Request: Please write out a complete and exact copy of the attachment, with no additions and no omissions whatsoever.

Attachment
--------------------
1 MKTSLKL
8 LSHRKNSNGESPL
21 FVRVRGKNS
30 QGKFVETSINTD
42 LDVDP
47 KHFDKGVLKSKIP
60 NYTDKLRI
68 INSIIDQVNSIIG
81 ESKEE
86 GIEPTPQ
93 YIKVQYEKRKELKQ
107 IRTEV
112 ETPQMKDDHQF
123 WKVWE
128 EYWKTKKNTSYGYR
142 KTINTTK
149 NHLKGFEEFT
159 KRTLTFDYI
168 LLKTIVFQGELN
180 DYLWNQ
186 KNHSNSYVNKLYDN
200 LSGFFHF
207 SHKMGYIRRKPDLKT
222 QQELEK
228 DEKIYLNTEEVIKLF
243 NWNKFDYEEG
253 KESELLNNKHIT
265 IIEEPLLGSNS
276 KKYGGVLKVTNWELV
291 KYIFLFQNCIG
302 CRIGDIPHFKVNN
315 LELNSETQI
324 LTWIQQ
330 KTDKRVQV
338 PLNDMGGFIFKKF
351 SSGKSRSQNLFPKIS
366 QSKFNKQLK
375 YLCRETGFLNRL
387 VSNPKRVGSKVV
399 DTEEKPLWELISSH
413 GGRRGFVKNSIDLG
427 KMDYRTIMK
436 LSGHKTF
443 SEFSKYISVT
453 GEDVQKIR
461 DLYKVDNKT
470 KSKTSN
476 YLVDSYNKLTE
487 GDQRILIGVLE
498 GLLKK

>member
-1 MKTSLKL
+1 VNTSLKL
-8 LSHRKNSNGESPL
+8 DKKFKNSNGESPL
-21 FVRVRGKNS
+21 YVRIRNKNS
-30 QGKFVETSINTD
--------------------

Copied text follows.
1 MKTSLKL
8 LSHRKNSNGESPL
21 FVRVRGKNS
30 QGKFVETSINTD
42 LDVDP
47 KHFDKGVLKSKIP
60 NYTDKLRI
68 INSIIDQVNSIIG
81 ESKEE
86 GIEPTPQ
93 YIKVQYEKRKELKQ
107 IRTEV
112 ETPQMKDDHQF
123 WKVWE
128 EYWKTKKNTSYGYR
142 KTINTTK
149 NHLKGFEEFT
159 KRTLTFDYI
168 LLKTIVFQGELN
180 DYLWNQ
186 KNHSNSYVNKLYDN
200 LSGFFHF
207 SHKMGYIRRKPDLKT
222 QQELEK
228 DEKIYLNTEEVIKLF
243 NWNKFDYEEG
253 KESELLNNKHIT
265 IIEEPLLGSNS
276 KKYGGVLKVTNWELV
291 KYIFLFQNCIG
302 CRIGDIPHFKVNN
315 LELNSETQI
324 LTWIQQ
330 KTDKRVQV
338 PLNDMGGFIFKKF
351 SSGKSRSQNLFPKIS
366 QSKFNKQLK
375 YLCRETGFLNRL
387 VSNPKRVGSKVV
399 DTEEKPLWELISSH
413 GGRRGFVKNSIDLG
427 KMDYRTIMK
436 LSGHKTF
443 SEFSKYISVT
453 GEDVQKIR
461 DLYKVDNKT
470 KSKTSN
476 YLVDSYNKLTE
487 GDQRILIGVLE
498 GLLKK

>member
-1 MKTSLKL
+1 VNTSLKL
-8 LSHRKNSNGESPL
+8 DKKFKNSNGESPL
-21 FVRVRGKNS
+21 YVRIRNKNS
-30 QGKFVETSINTD